Do the Collapse,
Pollard has put out a messy dozen or so singles, EPs, one-offs, outtakes, and side projects -- all in the space of eight months. All of this only adds to the already massive Guided by Voices and Robert Pollard catalog. The endless stream of music coming from Pollard keeps the hard-core base intact, while the more "glamorous" and mainstream (inasmuch as GBV can be
mainstream) records maintain a semblance of the glorious and loose classic pop that Guided by Voices has mutated into its own. Where the two come together is in the live setting. Pollard's onstage drinking, which supposedly began as a poor man's cure for stage fright, has, over the years, turned Guided by Voices shows into the ultimate dormitory road-party. Pollard and his band -- onstage guzzling beer while they stumble to and fro -- play their geeks-who-became-the-new-Who rock, while the odd collection of trekkies, Dungeons & Dragon nerds, jocks, bookworms, and rockers all sing and drink along with their hero.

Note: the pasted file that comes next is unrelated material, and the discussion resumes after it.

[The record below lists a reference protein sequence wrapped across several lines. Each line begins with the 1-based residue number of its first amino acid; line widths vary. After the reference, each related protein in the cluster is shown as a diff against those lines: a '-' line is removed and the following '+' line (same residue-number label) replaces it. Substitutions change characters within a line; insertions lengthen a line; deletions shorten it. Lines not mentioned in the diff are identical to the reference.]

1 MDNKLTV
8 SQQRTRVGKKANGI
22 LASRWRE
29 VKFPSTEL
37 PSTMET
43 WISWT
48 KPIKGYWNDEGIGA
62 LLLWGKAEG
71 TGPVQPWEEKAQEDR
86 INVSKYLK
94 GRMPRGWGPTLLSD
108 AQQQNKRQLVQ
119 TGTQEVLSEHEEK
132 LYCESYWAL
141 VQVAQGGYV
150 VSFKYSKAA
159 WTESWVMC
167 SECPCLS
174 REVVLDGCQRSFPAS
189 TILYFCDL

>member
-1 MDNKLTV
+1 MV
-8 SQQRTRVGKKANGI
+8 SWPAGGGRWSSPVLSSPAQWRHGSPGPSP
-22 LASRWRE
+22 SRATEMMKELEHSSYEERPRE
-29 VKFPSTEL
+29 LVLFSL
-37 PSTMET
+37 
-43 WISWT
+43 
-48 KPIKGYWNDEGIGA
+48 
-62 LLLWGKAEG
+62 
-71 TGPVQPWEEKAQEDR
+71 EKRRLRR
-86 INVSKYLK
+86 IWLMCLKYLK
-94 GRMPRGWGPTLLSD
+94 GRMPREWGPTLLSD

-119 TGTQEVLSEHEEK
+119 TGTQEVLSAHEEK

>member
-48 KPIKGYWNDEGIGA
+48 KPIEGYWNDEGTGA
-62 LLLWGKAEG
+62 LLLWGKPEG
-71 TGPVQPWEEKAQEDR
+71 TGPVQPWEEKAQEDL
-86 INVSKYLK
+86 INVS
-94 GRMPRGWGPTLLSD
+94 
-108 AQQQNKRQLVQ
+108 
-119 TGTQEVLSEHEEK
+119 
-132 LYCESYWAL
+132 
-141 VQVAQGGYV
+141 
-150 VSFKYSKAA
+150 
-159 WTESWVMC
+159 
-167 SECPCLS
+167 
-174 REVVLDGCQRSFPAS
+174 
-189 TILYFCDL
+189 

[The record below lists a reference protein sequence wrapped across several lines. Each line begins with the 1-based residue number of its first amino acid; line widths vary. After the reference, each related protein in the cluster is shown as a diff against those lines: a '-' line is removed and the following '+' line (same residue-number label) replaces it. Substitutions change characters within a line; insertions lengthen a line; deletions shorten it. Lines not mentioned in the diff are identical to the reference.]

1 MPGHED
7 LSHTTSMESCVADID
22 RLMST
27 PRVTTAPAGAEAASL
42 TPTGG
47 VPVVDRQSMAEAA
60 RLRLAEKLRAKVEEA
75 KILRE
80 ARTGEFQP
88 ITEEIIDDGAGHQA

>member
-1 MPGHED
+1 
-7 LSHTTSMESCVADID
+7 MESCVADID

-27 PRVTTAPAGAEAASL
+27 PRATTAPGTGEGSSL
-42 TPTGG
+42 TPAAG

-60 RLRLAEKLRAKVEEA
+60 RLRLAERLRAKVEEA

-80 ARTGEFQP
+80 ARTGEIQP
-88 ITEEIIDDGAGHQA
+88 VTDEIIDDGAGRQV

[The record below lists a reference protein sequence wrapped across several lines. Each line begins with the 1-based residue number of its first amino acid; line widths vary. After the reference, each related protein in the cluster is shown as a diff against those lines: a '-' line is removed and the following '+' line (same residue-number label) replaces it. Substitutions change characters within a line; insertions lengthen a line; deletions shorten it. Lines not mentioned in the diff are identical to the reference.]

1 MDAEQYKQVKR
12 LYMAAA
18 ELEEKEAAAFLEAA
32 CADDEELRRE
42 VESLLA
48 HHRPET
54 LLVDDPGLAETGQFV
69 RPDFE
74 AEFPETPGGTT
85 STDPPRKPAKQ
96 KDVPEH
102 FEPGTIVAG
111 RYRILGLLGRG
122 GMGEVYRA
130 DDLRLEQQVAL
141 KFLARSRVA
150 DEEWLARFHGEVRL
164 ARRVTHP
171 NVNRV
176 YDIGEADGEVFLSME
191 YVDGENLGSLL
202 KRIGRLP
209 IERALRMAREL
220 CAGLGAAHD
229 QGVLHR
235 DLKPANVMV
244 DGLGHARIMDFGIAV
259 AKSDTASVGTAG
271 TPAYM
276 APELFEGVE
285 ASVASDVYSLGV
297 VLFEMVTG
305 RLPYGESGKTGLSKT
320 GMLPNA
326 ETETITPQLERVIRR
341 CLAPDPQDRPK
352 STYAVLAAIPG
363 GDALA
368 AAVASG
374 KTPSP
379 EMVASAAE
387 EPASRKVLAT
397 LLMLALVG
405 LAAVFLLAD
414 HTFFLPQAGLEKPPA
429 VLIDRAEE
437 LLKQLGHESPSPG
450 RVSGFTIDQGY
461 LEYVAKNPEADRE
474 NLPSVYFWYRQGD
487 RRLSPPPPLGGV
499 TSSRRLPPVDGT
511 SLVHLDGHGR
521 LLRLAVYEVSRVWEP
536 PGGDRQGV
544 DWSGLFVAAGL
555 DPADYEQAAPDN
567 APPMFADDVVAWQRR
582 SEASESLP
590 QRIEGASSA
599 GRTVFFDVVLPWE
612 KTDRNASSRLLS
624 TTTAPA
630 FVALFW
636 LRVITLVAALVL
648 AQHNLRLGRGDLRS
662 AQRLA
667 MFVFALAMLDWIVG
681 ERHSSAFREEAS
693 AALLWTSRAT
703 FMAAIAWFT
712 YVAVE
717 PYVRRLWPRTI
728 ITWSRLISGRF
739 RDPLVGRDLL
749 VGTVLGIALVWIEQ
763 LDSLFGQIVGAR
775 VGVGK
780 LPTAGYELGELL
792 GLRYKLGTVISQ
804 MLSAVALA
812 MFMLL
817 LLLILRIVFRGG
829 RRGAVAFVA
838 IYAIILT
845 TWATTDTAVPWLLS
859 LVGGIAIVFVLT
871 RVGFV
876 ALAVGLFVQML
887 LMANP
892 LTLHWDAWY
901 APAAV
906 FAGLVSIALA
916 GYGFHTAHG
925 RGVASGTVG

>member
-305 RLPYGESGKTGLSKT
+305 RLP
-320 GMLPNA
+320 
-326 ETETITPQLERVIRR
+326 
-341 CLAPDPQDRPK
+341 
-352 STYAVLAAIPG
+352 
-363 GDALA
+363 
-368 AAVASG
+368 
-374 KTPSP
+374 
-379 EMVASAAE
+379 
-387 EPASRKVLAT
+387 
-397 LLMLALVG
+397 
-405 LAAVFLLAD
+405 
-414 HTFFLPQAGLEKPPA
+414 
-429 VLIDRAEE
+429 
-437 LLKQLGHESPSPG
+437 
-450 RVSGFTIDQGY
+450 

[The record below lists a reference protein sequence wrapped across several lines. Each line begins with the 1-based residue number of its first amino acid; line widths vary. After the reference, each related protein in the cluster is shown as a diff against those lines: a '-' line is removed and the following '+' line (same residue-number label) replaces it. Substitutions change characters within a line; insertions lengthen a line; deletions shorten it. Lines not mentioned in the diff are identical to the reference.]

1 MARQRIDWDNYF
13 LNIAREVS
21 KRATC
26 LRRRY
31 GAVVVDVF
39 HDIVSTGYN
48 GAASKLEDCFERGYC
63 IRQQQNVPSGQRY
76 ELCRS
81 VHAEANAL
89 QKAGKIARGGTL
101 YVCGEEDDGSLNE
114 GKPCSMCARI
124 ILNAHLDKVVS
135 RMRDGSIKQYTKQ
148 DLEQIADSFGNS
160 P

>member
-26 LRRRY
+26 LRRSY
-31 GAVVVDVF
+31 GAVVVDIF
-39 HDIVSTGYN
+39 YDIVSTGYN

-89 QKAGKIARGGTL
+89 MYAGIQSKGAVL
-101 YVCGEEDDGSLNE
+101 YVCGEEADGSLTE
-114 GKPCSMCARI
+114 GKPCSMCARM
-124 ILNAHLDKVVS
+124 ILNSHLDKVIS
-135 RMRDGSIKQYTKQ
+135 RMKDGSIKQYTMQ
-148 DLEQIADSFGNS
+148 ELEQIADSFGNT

After spending a decade writing and playing music in obscurity in his Dayton, Ohio basement, and then the next decade as indie-rock's darling/last man standing, Guided by Voices' singer Bob Pollard hasn't slowed down one bit. Having gone through nearly 40 band members and written -- hazarding a rough guess -- around 3,000 songs, Pollard continues to release product at an astonishing rate. Since the delivery of 1999's acclaimed, Anglo-fueled, new-wave burst